Bright pupils who go to comprehensive schools are almost just as likely to attend a high-status university as grammar school children with similar backgrounds, a study says.
According to a Department for Education report, grammar school pupils are roughly four times more likely to go to a top university than those educated in non-selective secondary schools.
Nearly 40 per cent of grammar school pupils attend a “high-status institution” compared with less than 10 per cent of those from comprehensives, according to the report, titled The link between secondary school characteristics and university participation and outcomes, which was written by Claire Crawford from the Institute for Fiscal Studies and the University of Warwick.
But that gap fell to less than five percentage points when pupils with similar attainment levels at the age of 11 and similar background characteristics, such as socio-economic status and geographic location, were compared.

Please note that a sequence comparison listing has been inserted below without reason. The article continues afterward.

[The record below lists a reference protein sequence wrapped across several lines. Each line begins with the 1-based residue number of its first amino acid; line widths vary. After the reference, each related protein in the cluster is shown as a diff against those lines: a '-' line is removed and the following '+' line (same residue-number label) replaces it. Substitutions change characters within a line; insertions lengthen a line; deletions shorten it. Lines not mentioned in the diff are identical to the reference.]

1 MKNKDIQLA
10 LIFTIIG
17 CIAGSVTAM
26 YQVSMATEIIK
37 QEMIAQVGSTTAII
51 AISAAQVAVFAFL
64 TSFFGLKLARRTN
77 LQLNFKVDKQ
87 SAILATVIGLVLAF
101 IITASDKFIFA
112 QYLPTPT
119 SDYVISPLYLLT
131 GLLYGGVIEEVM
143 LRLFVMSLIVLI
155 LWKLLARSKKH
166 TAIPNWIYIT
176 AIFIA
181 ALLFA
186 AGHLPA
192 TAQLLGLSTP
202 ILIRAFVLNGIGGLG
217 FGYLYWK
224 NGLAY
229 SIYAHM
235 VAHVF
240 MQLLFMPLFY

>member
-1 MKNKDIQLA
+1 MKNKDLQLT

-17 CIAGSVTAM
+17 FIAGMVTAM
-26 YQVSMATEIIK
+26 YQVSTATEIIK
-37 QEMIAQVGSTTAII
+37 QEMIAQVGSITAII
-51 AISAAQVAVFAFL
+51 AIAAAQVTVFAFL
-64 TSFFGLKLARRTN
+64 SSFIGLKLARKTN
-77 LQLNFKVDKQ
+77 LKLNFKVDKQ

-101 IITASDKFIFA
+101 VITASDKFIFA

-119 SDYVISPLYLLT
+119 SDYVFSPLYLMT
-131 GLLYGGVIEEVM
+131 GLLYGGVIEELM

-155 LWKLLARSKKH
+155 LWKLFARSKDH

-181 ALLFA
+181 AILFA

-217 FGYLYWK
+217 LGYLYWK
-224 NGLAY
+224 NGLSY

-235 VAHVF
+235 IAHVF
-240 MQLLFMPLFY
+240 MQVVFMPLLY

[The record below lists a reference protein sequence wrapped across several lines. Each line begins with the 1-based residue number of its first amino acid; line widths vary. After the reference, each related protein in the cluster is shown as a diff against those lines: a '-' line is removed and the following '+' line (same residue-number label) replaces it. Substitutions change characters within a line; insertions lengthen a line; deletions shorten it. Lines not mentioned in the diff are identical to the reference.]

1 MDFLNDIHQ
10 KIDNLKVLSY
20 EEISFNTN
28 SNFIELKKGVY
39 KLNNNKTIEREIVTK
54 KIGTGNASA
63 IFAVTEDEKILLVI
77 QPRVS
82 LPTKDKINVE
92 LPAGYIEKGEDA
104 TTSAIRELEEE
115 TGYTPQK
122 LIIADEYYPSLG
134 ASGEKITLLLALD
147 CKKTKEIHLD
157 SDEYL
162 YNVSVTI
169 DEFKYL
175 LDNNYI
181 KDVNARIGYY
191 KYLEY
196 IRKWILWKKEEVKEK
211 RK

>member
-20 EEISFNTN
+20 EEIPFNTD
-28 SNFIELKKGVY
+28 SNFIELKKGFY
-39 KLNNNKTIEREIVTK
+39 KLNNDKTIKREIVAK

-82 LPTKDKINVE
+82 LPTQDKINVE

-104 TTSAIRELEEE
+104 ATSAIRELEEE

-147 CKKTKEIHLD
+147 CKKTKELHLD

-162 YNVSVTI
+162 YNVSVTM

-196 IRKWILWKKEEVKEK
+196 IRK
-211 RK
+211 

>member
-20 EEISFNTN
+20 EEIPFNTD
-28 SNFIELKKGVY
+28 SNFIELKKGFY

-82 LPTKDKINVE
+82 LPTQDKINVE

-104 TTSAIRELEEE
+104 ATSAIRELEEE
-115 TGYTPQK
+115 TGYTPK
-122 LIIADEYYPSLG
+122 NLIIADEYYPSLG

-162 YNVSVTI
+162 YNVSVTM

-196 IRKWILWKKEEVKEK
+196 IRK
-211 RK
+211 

The results suggest “the characteristics of the school’s intake explain over two-thirds of the difference in participation rates between pupils attending different types of secondary schools”, the report says.
The “vast majority of the remaining differences” were explained by the fact that “pupils at some schools leave with better grades in subjects and qualifications that are more attractive to high-status universities”, it adds.
To this effect, universities should make a distinction between students from grammar schools and non-selective state schools when making offers to applicants.
The study found students from comprehensive schools were less likely to drop out and more likely to gain a better degree than private school students with the same exam scores and background characteristics, but would also do better than similar grammar school pupils.
To this extent, “university entry requirements could be lowered for pupils from non-selective or low-value-added state schools in order to equalise the potential of all students being admitted to university”.
But lower offers given to state school pupils for widening participation reasons should not be extended to pupils at grammar schools, whose students tended to come from more affluent backgrounds than those at comprehensives, the report says.
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